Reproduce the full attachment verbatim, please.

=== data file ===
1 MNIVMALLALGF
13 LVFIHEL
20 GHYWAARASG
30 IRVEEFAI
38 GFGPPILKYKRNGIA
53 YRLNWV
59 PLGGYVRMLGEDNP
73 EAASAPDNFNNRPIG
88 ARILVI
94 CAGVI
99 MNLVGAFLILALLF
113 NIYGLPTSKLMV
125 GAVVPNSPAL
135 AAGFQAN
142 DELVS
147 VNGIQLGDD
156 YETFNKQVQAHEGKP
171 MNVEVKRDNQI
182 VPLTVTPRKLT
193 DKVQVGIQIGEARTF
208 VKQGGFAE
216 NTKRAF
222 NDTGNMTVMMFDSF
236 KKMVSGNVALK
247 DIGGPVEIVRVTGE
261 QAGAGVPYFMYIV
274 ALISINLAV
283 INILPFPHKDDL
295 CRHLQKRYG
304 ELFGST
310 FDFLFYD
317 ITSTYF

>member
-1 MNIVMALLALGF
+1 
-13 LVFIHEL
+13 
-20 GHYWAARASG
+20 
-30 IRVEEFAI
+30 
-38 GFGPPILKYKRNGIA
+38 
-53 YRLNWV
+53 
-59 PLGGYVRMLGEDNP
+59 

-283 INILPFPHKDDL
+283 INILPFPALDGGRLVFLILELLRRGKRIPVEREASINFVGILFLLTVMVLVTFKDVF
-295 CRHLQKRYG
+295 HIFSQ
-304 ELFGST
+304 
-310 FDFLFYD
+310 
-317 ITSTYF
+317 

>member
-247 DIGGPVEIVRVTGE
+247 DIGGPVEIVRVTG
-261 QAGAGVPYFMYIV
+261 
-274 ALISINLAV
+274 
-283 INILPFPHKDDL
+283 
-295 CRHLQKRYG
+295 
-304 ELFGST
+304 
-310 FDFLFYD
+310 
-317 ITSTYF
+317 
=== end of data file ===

1 MNIVMALLALGF
13 LVFIHEL
20 GHYWAARASG
30 IRVEEFAI
38 GFGPPILKYKRNGIA
53 YRLNWV
59 PLGGYVRMLGEDNP
73 EAASAPDNFNNRPIG
88 ARILVI
94 CAGVI
99 MNLVGAFLILALLF
113 NIYGLPTSKLMV
125 GAVVPNSPAL
135 AAGFQAN
142 DELVS
147 VNGIQLGDD
156 YETFNKQVQAHEGKP
171 MNVEVKRDNQI
182 VPLTVTPRKLT
193 DKVQVGIQIGEARTF
208 VKQGGFAE
216 NTKRAF
222 NDTGNMTVMMFDSF
236 KKMVSGNVALK
247 DIGGPVEIVRVTGE
261 QAGAGVPYFMYIV
274 ALISINLAV
283 INILPFPHKDDL
295 CRHLQKRYG
304 ELFGST
310 FDFLFYD
317 ITSTYF

>member
-1 MNIVMALLALGF
+1 
-13 LVFIHEL
+13 
-20 GHYWAARASG
+20 
-30 IRVEEFAI
+30 
-38 GFGPPILKYKRNGIA
+38 
-53 YRLNWV
+53 
-59 PLGGYVRMLGEDNP
+59 

-283 INILPFPHKDDL
+283 INILPFPALDGGRLVFLILELLRRGKRIPVEREASINFVGILFLLTVMVLVTFKDVF
-295 CRHLQKRYG
+295 HIFSQ
-304 ELFGST
+304 
-310 FDFLFYD
+310 
-317 ITSTYF
+317 

>member
-247 DIGGPVEIVRVTGE
+247 DIGGPVEIVRVTG
-261 QAGAGVPYFMYIV
+261 
-274 ALISINLAV
+274 
-283 INILPFPHKDDL
+283 
-295 CRHLQKRYG
+295 
-304 ELFGST
+304 
-310 FDFLFYD
+310 
-317 ITSTYF
+317 